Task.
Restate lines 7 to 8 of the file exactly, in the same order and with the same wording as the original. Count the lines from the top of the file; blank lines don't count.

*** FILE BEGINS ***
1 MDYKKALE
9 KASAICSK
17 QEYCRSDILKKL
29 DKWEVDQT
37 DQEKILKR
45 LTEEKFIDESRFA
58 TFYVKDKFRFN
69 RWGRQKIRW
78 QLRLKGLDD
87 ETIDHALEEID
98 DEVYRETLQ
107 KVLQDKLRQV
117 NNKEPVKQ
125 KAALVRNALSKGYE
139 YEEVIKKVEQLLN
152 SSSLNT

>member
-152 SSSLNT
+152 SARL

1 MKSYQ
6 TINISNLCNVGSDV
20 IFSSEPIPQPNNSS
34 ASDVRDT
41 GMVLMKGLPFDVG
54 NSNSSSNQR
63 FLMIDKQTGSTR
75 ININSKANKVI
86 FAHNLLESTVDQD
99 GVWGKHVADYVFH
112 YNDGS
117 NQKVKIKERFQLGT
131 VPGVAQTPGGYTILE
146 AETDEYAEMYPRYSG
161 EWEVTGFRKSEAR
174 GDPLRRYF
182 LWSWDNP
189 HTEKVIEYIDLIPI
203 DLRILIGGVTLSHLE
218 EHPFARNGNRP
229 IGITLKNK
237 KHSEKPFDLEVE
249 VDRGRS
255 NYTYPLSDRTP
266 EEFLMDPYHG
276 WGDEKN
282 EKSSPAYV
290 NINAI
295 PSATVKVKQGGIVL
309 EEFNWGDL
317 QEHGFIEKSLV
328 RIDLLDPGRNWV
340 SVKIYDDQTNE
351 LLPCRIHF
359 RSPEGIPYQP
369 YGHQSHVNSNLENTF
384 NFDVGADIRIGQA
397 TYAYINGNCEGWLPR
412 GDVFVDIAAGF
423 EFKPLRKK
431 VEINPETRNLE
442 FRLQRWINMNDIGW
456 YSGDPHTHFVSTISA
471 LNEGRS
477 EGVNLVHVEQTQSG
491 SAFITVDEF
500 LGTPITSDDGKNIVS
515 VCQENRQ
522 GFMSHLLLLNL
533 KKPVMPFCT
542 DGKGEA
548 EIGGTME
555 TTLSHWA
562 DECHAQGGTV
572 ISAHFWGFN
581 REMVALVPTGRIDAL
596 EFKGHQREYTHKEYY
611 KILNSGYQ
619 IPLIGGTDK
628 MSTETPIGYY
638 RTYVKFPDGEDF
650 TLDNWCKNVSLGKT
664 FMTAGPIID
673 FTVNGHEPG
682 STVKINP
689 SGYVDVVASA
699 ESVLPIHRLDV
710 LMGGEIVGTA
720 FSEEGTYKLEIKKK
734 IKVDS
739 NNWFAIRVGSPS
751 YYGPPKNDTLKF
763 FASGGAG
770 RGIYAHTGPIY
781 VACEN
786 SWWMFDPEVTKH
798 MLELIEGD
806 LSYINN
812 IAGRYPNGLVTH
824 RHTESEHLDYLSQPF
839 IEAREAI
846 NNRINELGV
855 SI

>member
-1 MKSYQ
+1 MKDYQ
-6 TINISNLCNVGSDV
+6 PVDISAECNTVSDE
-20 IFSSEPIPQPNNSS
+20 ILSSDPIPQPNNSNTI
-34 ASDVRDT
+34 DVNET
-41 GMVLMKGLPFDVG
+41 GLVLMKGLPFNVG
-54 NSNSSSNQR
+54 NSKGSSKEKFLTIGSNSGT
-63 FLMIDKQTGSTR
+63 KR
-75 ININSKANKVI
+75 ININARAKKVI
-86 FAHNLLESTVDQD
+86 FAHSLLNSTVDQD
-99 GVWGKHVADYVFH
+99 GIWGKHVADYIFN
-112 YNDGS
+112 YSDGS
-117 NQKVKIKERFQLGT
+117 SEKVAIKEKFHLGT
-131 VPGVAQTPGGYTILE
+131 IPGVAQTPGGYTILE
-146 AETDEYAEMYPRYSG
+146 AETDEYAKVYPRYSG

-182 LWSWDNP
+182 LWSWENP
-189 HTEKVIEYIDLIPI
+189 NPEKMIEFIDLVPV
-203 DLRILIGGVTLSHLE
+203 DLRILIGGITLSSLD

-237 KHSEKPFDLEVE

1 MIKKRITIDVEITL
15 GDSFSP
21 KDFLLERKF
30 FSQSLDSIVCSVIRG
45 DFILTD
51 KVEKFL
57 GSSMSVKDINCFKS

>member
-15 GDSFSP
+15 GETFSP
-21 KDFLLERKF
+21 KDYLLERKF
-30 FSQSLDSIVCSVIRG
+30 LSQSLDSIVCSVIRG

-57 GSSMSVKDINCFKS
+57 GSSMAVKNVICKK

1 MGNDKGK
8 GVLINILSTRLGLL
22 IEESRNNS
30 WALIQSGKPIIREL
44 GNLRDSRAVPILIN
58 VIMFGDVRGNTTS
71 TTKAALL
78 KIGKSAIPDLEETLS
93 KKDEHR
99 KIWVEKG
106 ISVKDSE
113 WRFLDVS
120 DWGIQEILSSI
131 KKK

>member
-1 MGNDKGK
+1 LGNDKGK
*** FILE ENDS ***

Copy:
58 TFYVKDKFRFN
69 RWGRQKIRW